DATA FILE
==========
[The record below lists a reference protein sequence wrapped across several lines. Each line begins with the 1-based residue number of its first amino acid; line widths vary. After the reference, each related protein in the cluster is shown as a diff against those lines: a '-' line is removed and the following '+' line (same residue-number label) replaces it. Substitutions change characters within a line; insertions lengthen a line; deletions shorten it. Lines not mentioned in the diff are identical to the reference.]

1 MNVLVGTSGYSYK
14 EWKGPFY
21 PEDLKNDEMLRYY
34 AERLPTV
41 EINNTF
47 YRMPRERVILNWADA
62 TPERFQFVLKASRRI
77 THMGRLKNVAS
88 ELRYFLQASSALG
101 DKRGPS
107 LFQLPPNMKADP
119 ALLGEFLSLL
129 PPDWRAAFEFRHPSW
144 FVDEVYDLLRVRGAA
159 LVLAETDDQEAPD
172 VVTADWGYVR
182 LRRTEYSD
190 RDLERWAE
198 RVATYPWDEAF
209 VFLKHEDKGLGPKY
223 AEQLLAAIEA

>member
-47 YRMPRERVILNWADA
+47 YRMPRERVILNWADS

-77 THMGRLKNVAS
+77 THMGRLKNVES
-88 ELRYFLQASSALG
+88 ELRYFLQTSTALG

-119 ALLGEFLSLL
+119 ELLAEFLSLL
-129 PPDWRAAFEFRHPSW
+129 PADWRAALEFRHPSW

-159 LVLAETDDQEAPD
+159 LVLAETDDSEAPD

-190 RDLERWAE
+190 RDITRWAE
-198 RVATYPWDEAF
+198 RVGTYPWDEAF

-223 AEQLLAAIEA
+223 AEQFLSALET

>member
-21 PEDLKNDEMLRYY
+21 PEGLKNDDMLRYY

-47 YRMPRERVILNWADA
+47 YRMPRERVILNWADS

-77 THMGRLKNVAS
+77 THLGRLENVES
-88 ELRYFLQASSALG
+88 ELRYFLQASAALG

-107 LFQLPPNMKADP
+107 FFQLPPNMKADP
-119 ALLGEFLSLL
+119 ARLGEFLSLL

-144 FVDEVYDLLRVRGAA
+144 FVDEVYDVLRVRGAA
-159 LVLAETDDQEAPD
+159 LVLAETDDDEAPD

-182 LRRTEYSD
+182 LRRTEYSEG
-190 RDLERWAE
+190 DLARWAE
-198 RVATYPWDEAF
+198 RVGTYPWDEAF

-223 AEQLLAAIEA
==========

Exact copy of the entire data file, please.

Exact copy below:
[The record below lists a reference protein sequence wrapped across several lines. Each line begins with the 1-based residue number of its first amino acid; line widths vary. After the reference, each related protein in the cluster is shown as a diff against those lines: a '-' line is removed and the following '+' line (same residue-number label) replaces it. Substitutions change characters within a line; insertions lengthen a line; deletions shorten it. Lines not mentioned in the diff are identical to the reference.]

1 MNVLVGTSGYSYK
14 EWKGPFY
21 PEDLKNDEMLRYY
34 AERLPTV
41 EINNTF
47 YRMPRERVILNWADA
62 TPERFQFVLKASRRI
77 THMGRLKNVAS
88 ELRYFLQASSALG
101 DKRGPS
107 LFQLPPNMKADP
119 ALLGEFLSLL
129 PPDWRAAFEFRHPSW
144 FVDEVYDLLRVRGAA
159 LVLAETDDQEAPD
172 VVTADWGYVR
182 LRRTEYSD
190 RDLERWAE
198 RVATYPWDEAF
209 VFLKHEDKGLGPKY
223 AEQLLAAIEA

>member
-47 YRMPRERVILNWADA
+47 YRMPRERVILNWADS

-77 THMGRLKNVAS
+77 THMGRLKNVES
-88 ELRYFLQASSALG
+88 ELRYFLQTSTALG

-119 ALLGEFLSLL
+119 ELLAEFLSLL
-129 PPDWRAAFEFRHPSW
+129 PADWRAALEFRHPSW

-159 LVLAETDDQEAPD
+159 LVLAETDDSEAPD

-190 RDLERWAE
+190 RDITRWAE
-198 RVATYPWDEAF
+198 RVGTYPWDEAF

-223 AEQLLAAIEA
+223 AEQFLSALET

>member
-21 PEDLKNDEMLRYY
+21 PEGLKNDDMLRYY

-47 YRMPRERVILNWADA
+47 YRMPRERVILNWADS

-77 THMGRLKNVAS
+77 THLGRLENVES
-88 ELRYFLQASSALG
+88 ELRYFLQASAALG

-107 LFQLPPNMKADP
+107 FFQLPPNMKADP
-119 ALLGEFLSLL
+119 ARLGEFLSLL

-144 FVDEVYDLLRVRGAA
+144 FVDEVYDVLRVRGAA
-159 LVLAETDDQEAPD
+159 LVLAETDDDEAPD

-182 LRRTEYSD
+182 LRRTEYSEG
-190 RDLERWAE
+190 DLARWAE
-198 RVATYPWDEAF
+198 RVGTYPWDEAF

-223 AEQLLAAIEA